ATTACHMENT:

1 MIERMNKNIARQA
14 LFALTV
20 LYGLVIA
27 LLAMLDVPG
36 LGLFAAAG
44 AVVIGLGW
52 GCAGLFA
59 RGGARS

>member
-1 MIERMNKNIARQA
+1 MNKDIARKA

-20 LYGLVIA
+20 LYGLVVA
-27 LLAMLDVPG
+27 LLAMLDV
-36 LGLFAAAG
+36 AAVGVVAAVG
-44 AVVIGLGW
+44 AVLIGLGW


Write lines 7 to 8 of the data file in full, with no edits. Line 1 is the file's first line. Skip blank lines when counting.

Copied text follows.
52 GCAGLFA
59 RGGARS